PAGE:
Nearly half of the world's eight million Palestinians are
registered refugees, having faced partition and exile.
Landscape of Hope and Despair examines this refugee
experience in Lebanon through the medium of spatial practices and
identity, set against the backdrop of prolonged violence. Julie
Peteet explores how Palestinians have dealt with their experience
as refugees by focusing attention on how a distinctive Palestinian
identity has emerged from and been informed by fifty years of
refugee history. Concentrating ethnographic scrutiny on a
site-specific experience allows the author to shed light on the
mutually constitutive character of place and cultural
Palestinian refugee camps are contradictory places: sites of grim
despair but also of hope and creativity. Within these cramped
spaces, refugees have crafted new worlds of meaning and visions of
the possible in politics. In the process, their historical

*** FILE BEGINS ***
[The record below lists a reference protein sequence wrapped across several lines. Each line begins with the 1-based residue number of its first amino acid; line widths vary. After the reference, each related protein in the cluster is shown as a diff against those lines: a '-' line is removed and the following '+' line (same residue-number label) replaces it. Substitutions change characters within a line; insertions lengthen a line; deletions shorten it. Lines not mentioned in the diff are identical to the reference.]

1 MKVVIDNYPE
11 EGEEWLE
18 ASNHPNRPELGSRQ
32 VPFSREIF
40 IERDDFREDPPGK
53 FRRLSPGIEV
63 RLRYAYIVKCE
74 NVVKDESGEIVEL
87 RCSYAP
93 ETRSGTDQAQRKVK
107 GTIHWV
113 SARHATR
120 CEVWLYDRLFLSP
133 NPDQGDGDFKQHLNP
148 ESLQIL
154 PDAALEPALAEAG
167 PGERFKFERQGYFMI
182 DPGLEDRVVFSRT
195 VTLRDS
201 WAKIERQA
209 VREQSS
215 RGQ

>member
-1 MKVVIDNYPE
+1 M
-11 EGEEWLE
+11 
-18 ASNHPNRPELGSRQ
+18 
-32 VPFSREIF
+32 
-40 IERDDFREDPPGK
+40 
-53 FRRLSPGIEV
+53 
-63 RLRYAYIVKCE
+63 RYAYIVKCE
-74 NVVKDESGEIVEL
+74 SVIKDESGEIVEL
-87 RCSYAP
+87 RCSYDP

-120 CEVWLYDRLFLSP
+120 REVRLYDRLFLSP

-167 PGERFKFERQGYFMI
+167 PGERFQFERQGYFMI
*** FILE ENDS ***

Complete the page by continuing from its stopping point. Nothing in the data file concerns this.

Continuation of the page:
predicament was a point of departure for social action and thus
became radically transformed. Beginning with the calamity of 1948,
Landscape of Hope and Despair traces the dialectic of
place and cultural identification through the initial despair of
the 1950s and early 1960s to the tumultuous days of the resistance
and the violence of the Lebanese civil war and its aftermath. Most
significantly, this study invokes space, place, and identity to
construct an alternative to the received national narratives of
Palestinian society and history.
The moving stories told here form a larger picture of these
refugees as a people struggling to recreate their sense of place
and identity and add meaning to their surroundings through the use
of culture and memory.
Table of Contents
You are viewing the table of contents
You do not have access to this
on JSTOR. Try logging in through your institution for access.